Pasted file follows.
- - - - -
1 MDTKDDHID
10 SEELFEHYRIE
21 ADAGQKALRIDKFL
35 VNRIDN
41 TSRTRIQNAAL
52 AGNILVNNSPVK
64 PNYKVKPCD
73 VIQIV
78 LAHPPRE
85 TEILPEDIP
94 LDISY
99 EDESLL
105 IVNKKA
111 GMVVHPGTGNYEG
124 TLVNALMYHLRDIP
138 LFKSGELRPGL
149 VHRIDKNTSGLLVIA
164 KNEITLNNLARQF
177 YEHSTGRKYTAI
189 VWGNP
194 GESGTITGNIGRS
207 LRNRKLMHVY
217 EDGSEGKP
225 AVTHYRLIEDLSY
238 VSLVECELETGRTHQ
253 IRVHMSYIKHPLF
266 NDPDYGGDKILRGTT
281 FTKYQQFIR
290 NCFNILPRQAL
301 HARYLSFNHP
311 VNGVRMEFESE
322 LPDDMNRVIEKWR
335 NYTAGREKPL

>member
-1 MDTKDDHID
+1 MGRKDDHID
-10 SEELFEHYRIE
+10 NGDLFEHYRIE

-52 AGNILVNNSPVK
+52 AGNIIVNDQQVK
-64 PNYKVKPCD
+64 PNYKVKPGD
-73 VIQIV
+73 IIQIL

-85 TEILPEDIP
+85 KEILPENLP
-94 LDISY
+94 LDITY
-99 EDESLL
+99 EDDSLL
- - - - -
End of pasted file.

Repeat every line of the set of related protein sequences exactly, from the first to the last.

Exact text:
1 MDTKDDHID
10 SEELFEHYRIE
21 ADAGQKALRIDKFL
35 VNRIDN
41 TSRTRIQNAAL
52 AGNILVNNSPVK
64 PNYKVKPCD
73 VIQIV
78 LAHPPRE
85 TEILPEDIP
94 LDISY
99 EDESLL
105 IVNKKA
111 GMVVHPGTGNYEG
124 TLVNALMYHLRDIP
138 LFKSGELRPGL
149 VHRIDKNTSGLLVIA
164 KNEITLNNLARQF
177 YEHSTGRKYTAI
189 VWGNP
194 GESGTITGNIGRS
207 LRNRKLMHVY
217 EDGSEGKP
225 AVTHYRLIEDLSY
238 VSLVECELETGRTHQ
253 IRVHMSYIKHPLF
266 NDPDYGGDKILRGTT
281 FTKYQQFIR
290 NCFNILPRQAL
301 HARYLSFNHP
311 VNGVRMEFESE
322 LPDDMNRVIEKWR
335 NYTAGREKPL

>member
-1 MDTKDDHID
+1 MGRKDDHID
-10 SEELFEHYRIE
+10 NGDLFEHYRIE

-52 AGNILVNNSPVK
+52 AGNIIVNDQQVK
-64 PNYKVKPCD
+64 PNYKVKPGD
-73 VIQIV
+73 IIQIL

-85 TEILPEDIP
+85 KEILPENLP
-94 LDISY
+94 LDITY
-99 EDESLL
+99 EDDSLL